Step 2: Building the Circuit
To create the circuit you can follow along using the schematic and breadboard view added with the other images.
Step 3: Building the Case
This case is made out of 4 old wine crates, 3 of which were broken apart. I drilled some holes in the main case to connect the display, lamp, extension cable, and temperature sensor through.
Using some hinges, I attached 2 lids. One to give access to the water reservoir. In the other, I cut out a hole for my plant to grow out, and 2 more holes for the light sensor to go through. It also has a cutout for the lamp.
To keep the electronics separate from water, I build a second level for the water reservoir to sit on using another plank and 4 screws and bolts. I cut some extra holes in this for the wiring and to give some more room to pass the lamp.
As a base for the lamp, I used an old desk lamp that no longer worked. I removed all the internal parts as they weren't needed anymore. I then glued in place the led strip and connected the 2 metal tubes with some PVC tubing and an abundance of glue.
Step 4: The Code
You can find the code here. Simply just download it.
Now onto placing the files. Copy all the files within the "Code/Frontend" folder into "/var/www/html" on the Pi. These are the files for the website. There will most likely already be a file called "index.html" in this folder, you can just delete that one. The files in the "Backend" folder can be placed in a new folder in the "home/pi" directory. You will need to use your own passwords and usernames in "config.py".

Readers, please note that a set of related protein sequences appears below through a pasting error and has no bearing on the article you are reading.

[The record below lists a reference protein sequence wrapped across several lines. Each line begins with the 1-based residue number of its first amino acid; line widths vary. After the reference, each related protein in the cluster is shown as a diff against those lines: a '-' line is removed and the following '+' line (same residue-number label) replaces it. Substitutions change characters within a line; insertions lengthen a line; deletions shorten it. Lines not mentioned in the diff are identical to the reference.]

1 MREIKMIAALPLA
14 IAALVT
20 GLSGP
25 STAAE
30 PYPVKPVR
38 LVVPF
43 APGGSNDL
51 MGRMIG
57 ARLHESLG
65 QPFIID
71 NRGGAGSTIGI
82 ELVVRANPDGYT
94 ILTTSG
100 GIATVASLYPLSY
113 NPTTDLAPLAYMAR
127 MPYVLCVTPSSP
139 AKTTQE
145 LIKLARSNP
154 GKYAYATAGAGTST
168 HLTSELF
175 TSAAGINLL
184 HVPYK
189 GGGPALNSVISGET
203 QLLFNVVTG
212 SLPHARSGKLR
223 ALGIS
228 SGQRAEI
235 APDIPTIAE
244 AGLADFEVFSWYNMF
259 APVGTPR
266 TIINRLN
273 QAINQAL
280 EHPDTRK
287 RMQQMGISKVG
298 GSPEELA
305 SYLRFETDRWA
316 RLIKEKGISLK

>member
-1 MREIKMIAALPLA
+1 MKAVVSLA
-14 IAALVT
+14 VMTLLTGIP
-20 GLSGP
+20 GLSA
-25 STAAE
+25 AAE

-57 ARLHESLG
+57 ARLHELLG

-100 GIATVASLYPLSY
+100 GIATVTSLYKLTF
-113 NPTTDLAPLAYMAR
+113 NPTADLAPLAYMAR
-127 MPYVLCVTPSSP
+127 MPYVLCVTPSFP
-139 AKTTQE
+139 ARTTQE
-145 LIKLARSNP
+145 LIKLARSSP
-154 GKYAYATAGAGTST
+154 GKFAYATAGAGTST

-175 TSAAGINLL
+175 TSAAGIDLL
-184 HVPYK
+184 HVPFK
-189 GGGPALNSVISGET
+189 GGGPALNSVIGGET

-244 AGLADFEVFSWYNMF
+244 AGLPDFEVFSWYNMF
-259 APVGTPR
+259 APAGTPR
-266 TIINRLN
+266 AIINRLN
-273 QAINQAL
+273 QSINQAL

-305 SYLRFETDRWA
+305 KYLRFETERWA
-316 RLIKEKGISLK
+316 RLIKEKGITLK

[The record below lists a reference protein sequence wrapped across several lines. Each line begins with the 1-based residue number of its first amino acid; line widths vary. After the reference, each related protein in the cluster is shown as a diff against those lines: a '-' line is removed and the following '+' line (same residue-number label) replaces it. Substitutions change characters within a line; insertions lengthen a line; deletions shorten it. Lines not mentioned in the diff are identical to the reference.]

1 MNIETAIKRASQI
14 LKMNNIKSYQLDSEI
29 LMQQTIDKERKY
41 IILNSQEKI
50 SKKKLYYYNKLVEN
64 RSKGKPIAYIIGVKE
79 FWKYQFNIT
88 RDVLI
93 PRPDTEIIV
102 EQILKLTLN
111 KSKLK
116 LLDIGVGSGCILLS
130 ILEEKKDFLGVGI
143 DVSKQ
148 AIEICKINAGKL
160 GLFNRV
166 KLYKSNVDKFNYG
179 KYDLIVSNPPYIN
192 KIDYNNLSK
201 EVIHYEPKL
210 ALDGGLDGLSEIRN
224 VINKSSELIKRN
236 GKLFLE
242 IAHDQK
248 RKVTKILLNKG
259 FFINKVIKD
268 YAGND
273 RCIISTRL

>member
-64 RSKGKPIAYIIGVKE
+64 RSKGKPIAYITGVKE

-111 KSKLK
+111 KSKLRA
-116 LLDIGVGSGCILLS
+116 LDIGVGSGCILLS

In order for it to start up once you plug it in, we'll need to make it a service. You can learn how to set up services here. You'll need to create a file in the folder "/etc/systemd/system". In this file copy and paste the following:
ExecStart=/usr/bin/python3 -u app.py
You will need to change the WorkingDirectory to the location where you save the backend files and user to your own username. Once you have done that use "sudo systemctl start myscript.service" to test if the service works. If it does type "sudo systemctl enable myscript.service" to have it start automatically on reboot.
Step 5: Setting Up the Database
For this, we'll be using MySQL Workbench. Starting off you'll create a new connection to the pi. You can see my settings in the included screenshot. Just don't forget to use your own username and passwords. When you've filled in the settings press "Test connection" to make sure it works.
Once the connection has been made, go ahead and connect. Now we'll be using the file in the "Database-export" folder. Open the SQL file and run it. This will create the database and all its tables. I've also added in some test data to be visualised on the website.
Step 6: Watch Those Plants Grow
With everything done, we now have a working project that will take care of our plants.
If you run into any problems, have a question or suggestion, feel free to leave a comment. I'll try to get back to you as fast as I can.